Articles | Volume 11, issue 5/6
Nonlin. Processes Geophys., 11, 535–543, 2004
https://doi.org/10.5194/npg-11-535-2004

Special issue: Advances in space environment turbulence

Nonlin. Processes Geophys., 11, 535–543, 2004
https://doi.org/10.5194/npg-11-535-2004

  16 Nov 2004

16 Nov 2004

Excitation of kinetic Alfvén turbulence by MHD waves and energization of space plasmas

Y. Voitenko1,* and M. Goossens1 Y. Voitenko and M. Goossens
  • 1Centre for Plasma Astrophysics, K. U. Leuven, Belgium
  • *On leave from: Main Astronomical Observatory, Kyiv, Ukraine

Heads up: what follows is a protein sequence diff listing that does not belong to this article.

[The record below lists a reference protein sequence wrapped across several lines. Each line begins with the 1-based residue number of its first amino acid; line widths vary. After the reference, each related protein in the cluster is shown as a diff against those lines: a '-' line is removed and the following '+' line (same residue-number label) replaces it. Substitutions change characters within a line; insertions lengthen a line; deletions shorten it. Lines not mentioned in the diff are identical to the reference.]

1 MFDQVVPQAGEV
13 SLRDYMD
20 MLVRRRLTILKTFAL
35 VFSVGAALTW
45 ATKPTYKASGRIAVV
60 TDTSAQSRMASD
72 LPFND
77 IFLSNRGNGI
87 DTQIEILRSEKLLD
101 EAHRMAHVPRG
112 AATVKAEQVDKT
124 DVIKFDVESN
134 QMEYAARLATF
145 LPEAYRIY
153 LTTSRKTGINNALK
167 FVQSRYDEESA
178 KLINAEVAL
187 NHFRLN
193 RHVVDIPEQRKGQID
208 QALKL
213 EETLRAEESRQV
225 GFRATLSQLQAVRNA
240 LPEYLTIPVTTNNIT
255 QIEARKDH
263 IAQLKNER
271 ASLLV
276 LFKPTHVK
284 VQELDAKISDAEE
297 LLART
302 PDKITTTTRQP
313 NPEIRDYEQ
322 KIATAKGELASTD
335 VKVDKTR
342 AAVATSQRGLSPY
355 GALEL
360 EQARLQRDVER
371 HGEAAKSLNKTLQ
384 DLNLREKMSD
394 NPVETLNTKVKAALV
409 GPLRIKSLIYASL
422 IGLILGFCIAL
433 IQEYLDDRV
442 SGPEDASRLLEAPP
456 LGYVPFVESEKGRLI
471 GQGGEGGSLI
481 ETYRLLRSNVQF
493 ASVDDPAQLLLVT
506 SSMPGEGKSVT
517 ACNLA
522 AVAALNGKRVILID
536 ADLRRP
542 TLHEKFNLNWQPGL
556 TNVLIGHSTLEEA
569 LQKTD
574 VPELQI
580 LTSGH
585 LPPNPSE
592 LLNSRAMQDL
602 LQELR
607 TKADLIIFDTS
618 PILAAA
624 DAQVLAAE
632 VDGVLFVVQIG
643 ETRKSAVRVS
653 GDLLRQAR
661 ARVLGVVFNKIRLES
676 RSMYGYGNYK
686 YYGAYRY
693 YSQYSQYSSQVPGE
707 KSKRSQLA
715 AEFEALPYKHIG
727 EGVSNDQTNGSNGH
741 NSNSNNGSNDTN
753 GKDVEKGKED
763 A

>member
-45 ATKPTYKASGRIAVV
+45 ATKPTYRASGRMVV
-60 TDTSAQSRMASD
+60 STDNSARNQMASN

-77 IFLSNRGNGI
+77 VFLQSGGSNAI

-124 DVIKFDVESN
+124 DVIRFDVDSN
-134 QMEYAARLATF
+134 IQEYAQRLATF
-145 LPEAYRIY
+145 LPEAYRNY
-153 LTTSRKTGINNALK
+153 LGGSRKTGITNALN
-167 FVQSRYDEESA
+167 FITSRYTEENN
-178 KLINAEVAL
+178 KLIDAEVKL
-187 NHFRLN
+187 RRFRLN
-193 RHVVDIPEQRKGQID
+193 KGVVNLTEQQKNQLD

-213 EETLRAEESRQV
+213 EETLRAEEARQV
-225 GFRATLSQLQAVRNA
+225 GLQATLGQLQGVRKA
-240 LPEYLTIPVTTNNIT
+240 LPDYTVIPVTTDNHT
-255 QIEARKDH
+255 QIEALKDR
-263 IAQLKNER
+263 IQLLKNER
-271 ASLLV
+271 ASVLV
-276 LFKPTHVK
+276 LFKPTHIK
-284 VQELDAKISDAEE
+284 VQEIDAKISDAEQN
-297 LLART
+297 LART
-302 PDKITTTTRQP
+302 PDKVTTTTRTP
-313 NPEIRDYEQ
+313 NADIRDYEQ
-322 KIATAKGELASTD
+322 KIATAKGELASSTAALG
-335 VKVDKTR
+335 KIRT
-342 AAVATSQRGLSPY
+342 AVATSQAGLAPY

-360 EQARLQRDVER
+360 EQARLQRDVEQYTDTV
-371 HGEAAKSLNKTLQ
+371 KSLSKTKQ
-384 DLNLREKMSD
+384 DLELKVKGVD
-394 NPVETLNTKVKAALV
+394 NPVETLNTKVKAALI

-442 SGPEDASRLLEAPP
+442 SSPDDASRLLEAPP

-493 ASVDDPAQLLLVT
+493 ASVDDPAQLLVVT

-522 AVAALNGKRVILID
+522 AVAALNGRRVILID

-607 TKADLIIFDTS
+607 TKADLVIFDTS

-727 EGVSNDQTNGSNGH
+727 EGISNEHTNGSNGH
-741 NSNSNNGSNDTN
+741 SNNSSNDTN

Abstract. There is abundant observational evidence that the energization of plasma particles in space is correlated with an enhanced activity of large-scale MHD waves. Since these waves cannot interact with particles, we need to find ways for these MHD waves to transport energy in the dissipation range formed by small-scale or high-frequency waves, which are able to interact with particles. In this paper we consider the dissipation range formed by the kinetic Alfvén waves (KAWs) which are very short- wavelengths across the magnetic field irrespectively of their frequency. We study a nonlocal nonlinear mechanism for the excitation of KAWs by MHD waves via resonant decay AW(FW)→KAW1+KAW2, where the MHD wave can be either an Alfvén wave (AW), or a fast magneto-acoustic wave (FW). The resonant decay thus provides a non-local energy transport from large scales directly in the dissipation range. The decay is efficient at low amplitudes of the magnetic field in the MHD waves, B/B0~10-2. In turn, KAWs are very efficient in the energy exchange with plasma particles, providing plasma heating and acceleration in a variety of space plasmas. An anisotropic energy deposition in the field-aligned degree of freedom for the electrons, and in the cross-field degrees of freedom for the ions, is typical for KAWs. A few relevant examples are discussed concerning nonlinear excitation of KAWs by the MHD wave flux and consequent plasma energization in the solar corona and terrestrial magnetosphere.